We’re in for a treat this year which marks important anniversaries for two giants of art history: Leonardo da Vinci (1452-1519) and Rembrandt van Rijn (1606-1669). In Amsterdam, there will be exhibitions throughout the year dedicated to the Dutch master. On 15 February, the Rijksmuseum opens ‘All the Rembrandts’ which will include the entire holding of the museum’s works by the artist; 22 paintings, 60 drawings and hundreds of prints and engravings.
The headline act for Leonardo will open at the Louvre in Paris on 24 October which owns about a third of the artist’s paintings. Leonardo spent his last three years in France as court artist to Francois I; when he died, three paintings he had brought with him – including the Mona Lisa – entered the French royal collection, which already owned The Virgin of the Rocks and La Belle Ferronnière. In addition, they acquired 22 of the artist’s drawings. This exhibition will also include loans, including drawings from the Royal Collection (UK), although it was recently reported that Italy will not permit any loans as previously hoped. As well as the loan to the Louvre, the Royal Collection is also staging an ambitious series of exhibitions with a selection of their finest Leonardo drawings being shown simultaneously, with 12 works going on view in each of 12 British cities. Later this year, the exhibitions will reunite for a standout show at the Queen’s Gallery.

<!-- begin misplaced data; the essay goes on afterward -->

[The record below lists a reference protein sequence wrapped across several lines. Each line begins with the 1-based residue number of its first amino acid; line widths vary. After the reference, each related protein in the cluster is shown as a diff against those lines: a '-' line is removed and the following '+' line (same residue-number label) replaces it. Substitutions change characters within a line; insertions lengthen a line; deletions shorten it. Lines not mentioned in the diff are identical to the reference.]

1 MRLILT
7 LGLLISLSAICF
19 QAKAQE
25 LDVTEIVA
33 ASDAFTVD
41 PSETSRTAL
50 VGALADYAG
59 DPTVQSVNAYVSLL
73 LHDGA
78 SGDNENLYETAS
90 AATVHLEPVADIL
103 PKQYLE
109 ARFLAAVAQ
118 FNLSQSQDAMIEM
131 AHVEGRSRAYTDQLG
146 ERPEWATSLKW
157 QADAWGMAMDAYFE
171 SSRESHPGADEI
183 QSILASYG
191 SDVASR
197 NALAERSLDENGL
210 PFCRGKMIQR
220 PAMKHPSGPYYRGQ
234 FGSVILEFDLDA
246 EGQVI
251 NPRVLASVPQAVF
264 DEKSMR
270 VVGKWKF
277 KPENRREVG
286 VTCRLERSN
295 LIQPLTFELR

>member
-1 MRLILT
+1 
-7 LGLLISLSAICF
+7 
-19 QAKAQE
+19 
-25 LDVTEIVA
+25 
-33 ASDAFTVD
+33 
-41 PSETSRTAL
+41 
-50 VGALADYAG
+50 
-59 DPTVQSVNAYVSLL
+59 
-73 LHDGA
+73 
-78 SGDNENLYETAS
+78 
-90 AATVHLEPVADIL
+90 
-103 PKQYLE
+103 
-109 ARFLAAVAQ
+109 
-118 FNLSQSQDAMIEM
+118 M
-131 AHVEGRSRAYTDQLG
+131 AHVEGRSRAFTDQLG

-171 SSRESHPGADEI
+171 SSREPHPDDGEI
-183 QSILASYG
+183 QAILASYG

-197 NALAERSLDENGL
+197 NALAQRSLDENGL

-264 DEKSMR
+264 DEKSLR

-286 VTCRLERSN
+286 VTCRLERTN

Other early picks for the year include the first major survey of Lucio Fontana (1899–1968) in the United States in more than forty years which will take place at The Met Breuer from 23 January to 14 April; the first major British retrospective of Pierre Bonnard (1867-1947) in more than 20 years which opened at Tate Modern in London on 23 January (until 6 May); the first retrospective of Tintoretto to take place in the US which will be shown at the National Gallery of Art in Washington (10 March to 7 July); and ‘Sofonisba Anguissola and Lavinia Fontana: Two Models of the Female Artist’ which celebrates two female Old Master artists at the Prado in Madrid from 22 October. 
 
And of course: the 58th International Art Exhibition in Venice will open in May. Over the following six months, more than 500,000 visitors will visit the Venice Biennale to experience what has become possibly the world’s greatest celebration of contemporary art. This year, it is curated by the director of London’s Hayward Gallery, Ralph Rugoff.